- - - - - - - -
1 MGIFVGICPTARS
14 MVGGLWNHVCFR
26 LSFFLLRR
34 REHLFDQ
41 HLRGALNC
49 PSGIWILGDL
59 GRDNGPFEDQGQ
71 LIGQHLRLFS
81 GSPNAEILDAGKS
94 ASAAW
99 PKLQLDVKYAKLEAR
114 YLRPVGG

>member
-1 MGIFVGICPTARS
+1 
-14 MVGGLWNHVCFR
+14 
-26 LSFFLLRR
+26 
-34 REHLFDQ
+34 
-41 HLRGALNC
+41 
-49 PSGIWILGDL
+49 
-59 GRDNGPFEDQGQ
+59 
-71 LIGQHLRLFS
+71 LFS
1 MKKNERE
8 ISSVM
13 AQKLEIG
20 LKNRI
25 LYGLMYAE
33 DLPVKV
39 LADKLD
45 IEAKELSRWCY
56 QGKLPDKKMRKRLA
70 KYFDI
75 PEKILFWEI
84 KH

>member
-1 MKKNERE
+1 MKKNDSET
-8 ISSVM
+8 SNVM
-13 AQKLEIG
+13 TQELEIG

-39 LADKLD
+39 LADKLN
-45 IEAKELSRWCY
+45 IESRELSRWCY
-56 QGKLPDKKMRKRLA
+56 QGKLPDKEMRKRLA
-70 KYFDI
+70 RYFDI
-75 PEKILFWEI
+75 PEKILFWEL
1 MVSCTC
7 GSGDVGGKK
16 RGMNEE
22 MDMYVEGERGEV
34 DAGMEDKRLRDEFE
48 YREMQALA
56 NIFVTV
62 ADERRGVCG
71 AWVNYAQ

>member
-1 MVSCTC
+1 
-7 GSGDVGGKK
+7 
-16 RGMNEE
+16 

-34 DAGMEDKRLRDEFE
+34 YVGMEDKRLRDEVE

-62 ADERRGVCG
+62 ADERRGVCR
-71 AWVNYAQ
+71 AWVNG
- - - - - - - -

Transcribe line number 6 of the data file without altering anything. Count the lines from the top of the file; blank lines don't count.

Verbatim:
49 PSGIWILGDL